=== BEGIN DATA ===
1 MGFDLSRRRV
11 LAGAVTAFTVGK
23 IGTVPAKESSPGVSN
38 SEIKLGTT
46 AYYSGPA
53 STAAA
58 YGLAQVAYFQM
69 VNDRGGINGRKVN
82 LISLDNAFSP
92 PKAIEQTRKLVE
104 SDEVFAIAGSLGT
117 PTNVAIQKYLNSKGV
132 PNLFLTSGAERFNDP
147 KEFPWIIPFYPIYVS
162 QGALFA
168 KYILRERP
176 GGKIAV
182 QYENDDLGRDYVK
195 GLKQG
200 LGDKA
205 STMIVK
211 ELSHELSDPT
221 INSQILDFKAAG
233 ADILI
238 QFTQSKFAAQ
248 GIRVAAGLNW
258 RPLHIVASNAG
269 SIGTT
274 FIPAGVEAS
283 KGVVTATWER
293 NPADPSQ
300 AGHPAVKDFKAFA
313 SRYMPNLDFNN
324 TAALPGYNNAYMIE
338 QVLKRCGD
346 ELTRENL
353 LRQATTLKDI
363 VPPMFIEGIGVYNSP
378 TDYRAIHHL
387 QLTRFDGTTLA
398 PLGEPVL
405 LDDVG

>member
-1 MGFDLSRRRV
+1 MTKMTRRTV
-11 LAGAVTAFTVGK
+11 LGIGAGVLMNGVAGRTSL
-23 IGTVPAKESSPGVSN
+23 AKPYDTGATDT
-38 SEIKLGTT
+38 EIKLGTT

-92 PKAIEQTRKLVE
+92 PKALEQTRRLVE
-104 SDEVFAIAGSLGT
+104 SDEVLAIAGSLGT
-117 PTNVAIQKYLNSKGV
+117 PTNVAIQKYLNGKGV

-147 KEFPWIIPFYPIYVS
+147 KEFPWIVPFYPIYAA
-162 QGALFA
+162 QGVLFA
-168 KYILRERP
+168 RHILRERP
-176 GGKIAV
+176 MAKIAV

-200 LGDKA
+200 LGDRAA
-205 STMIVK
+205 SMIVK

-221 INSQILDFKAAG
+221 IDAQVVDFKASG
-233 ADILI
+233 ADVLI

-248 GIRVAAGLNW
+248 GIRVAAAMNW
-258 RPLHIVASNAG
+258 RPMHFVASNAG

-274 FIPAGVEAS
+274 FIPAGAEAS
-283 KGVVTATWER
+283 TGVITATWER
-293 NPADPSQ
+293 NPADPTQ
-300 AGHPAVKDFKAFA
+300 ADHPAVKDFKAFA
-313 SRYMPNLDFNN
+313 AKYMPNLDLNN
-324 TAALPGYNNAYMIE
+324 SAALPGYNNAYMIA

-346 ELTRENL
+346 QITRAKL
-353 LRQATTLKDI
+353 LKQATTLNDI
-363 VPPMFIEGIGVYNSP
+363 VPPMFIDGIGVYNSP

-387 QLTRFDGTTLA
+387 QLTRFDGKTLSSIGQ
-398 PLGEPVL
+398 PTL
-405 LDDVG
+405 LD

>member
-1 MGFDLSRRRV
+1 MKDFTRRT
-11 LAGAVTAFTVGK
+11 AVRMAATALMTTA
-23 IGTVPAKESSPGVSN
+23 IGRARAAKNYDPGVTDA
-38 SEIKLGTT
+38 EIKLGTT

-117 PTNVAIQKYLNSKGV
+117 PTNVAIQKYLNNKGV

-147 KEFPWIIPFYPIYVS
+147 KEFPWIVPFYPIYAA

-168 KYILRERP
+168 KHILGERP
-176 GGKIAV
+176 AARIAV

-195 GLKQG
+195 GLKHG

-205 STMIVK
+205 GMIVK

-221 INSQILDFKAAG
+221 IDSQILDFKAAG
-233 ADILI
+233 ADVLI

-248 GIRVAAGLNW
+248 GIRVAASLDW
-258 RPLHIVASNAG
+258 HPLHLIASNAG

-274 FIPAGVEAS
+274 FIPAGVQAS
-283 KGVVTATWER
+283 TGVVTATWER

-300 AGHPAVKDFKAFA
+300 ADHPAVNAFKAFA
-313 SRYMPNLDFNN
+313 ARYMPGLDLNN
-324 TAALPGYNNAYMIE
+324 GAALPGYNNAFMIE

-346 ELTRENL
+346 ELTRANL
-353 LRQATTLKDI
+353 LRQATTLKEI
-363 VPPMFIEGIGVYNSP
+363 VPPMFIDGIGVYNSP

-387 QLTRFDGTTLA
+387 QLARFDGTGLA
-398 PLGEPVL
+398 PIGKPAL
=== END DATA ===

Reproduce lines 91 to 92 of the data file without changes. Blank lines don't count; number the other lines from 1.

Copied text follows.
+346 QITRAKL
-353 LRQATTLKDI